Sometimes you get a donation that makes you say “Wow!”, and this is one of them. The prototype of the Sinclair ZX Spectrum … Yes … you read that correctly
On the museum website, it discusses the donation in-depth:
This is the absolute original build of the Sinclair Spectrum, probably dating from late 1981 to early 1982. This has been in the possession of Nine Tiles, a subcontract company who had been responsible for the Basic ROM in the ZX80 and ZX81, and finally the Spectrum.The ZX80 and ZX81 basic were written by John Grant, who would comment in 1985 “Certainly with the Spectrum we wanted to rewrite the code, but there wasn’t the time and there definitely weren’t the resources,” said Grant in an interview on September 8, 1985. “At every point in the development of the ZX range Clive wanted the maximum new facilities for the minimum money.”
Again for the ZX Spectrum, Nine Tiles was called on to provide the New BASIC, but this time there was 8K to play with, Steve Vickers who had joined Nine Tiles in January 1980, added the floating-point arithmetic, including trigonometric and other functions.What started out as an expansion of the ZX81 BASIC soon turned into a large 16K program. Sinclair wanted as few changes to the ZX81 code as possible but Nine Tiles felt the software needed a major upgrade from a machine with just 1K to one that had 16K.The new basic took about a year, and while almost finished, it proved to be very slow, and to make matters worse, financial disagreements came to a head between the two companies in February 1982.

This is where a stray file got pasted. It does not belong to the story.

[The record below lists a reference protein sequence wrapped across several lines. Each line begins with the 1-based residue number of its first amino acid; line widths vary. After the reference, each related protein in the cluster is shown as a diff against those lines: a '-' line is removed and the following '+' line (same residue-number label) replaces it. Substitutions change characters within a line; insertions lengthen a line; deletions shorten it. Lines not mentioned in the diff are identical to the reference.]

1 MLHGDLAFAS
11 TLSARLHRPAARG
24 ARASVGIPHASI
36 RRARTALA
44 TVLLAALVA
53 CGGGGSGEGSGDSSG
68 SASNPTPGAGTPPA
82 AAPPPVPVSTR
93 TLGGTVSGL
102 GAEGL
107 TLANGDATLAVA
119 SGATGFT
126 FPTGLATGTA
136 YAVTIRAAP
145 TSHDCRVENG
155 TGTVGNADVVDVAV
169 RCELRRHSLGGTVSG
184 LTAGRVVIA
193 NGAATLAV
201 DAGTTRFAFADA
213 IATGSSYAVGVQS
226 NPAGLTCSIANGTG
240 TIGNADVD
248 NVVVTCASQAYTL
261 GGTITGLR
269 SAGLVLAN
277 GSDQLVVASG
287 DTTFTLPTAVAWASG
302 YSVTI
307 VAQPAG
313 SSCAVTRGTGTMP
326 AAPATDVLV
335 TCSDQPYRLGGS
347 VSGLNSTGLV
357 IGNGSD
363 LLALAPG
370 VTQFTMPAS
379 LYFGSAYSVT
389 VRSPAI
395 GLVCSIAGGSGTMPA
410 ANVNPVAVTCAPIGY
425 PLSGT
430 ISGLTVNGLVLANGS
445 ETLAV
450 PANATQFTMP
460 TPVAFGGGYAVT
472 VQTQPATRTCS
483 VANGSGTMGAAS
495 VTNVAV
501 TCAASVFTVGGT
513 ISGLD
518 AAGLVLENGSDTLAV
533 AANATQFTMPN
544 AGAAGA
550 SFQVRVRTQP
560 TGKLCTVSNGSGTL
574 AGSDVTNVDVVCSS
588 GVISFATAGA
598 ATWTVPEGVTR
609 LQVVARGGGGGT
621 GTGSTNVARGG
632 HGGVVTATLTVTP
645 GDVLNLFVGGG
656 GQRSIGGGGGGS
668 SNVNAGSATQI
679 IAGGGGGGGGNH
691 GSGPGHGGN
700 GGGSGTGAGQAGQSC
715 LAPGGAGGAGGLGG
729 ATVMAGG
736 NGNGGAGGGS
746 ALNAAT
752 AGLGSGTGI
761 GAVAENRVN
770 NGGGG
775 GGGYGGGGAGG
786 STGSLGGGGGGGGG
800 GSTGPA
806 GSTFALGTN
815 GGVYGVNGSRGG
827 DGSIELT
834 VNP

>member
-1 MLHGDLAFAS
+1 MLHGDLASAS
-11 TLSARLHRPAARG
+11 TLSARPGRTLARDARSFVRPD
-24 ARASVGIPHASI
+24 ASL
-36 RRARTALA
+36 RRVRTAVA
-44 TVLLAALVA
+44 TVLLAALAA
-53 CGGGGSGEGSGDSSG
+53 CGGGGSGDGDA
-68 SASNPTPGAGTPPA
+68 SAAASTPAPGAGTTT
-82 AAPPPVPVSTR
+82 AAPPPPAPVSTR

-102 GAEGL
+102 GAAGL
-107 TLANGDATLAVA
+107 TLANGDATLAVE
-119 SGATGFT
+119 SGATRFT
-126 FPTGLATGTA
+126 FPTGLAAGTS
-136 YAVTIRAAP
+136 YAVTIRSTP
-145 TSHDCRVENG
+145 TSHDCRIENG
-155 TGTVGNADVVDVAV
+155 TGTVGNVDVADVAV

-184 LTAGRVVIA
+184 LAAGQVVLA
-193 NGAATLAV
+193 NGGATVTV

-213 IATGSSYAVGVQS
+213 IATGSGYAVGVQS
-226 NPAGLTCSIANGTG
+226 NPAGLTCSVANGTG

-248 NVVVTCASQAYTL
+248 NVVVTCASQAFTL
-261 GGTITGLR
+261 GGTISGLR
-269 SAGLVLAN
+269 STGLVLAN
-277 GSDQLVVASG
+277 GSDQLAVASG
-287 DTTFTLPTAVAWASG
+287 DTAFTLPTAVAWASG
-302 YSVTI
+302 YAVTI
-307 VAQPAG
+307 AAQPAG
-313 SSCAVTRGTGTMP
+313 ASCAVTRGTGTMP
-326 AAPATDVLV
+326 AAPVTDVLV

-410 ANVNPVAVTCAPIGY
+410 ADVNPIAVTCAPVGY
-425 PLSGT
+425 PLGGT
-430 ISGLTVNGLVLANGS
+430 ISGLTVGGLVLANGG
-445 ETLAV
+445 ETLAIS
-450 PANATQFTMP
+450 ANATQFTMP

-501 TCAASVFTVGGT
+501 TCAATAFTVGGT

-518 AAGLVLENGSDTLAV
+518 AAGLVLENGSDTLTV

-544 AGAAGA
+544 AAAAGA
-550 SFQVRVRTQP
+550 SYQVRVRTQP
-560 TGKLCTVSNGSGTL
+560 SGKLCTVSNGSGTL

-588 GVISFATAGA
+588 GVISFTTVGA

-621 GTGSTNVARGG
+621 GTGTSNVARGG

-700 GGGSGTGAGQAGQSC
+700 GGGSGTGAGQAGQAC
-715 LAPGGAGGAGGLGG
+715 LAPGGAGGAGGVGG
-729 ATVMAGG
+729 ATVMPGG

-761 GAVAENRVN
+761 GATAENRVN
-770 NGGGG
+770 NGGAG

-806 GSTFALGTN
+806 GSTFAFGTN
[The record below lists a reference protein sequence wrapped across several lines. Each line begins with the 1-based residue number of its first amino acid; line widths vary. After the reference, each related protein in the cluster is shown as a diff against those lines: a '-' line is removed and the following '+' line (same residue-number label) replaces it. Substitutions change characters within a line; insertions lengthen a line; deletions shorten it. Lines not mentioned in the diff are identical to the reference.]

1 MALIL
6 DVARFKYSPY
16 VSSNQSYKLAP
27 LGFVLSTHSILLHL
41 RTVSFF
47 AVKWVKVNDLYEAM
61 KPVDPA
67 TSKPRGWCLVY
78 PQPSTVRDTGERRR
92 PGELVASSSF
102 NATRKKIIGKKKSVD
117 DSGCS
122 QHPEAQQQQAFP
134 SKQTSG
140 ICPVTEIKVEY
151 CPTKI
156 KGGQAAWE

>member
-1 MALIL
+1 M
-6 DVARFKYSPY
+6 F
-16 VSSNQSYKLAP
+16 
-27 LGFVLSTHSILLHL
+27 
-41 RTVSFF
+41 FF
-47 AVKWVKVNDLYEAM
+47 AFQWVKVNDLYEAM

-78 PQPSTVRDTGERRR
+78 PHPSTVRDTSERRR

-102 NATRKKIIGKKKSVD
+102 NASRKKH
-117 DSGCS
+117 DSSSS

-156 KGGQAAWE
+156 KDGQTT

The original plan was for the machine to ship, and an upgraded ROM to be made available later, a plan rendered impossible by the sheer number of machines sold.To counter this, peripherals had to include a shadow ROM to work alongside the host machine.The result of all this unsettled period was that Sinclair launched the Spectrum with an unfinished ROM, Nine Tiles continued to work on it until 3 months after launch, but by then too many machines had shipped, so the new code and this prototype were no longer needed.
The prototype machine itself has a full travel keyboard with the commands hand written on the top. All the chips are labelled, and the underside of the board is all hand wrap wiring.
The layout has familiar components, but the layout is very different from the final configuration of the Spectrum.
This one of a kind machine has come to the museum with the enormous generosity of Kate and John Grant along with other machines from Nine Tiles.
What do you think? Are you a Spectrum fan? Let us know in the comments below!